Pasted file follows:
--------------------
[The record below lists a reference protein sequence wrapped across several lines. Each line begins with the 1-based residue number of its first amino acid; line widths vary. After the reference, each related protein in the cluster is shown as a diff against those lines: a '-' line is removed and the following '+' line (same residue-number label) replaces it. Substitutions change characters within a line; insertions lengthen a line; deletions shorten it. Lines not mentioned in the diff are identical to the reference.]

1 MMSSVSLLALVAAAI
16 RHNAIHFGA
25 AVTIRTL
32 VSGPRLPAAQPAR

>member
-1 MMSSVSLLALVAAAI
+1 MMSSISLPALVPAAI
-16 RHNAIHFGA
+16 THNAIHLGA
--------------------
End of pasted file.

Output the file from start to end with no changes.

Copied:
[The record below lists a reference protein sequence wrapped across several lines. Each line begins with the 1-based residue number of its first amino acid; line widths vary. After the reference, each related protein in the cluster is shown as a diff against those lines: a '-' line is removed and the following '+' line (same residue-number label) replaces it. Substitutions change characters within a line; insertions lengthen a line; deletions shorten it. Lines not mentioned in the diff are identical to the reference.]

1 MMSSVSLLALVAAAI
16 RHNAIHFGA
25 AVTIRTL
32 VSGPRLPAAQPAR

>member
-1 MMSSVSLLALVAAAI
+1 MMSSISLPALVPAAI
-16 RHNAIHFGA
+16 THNAIHLGA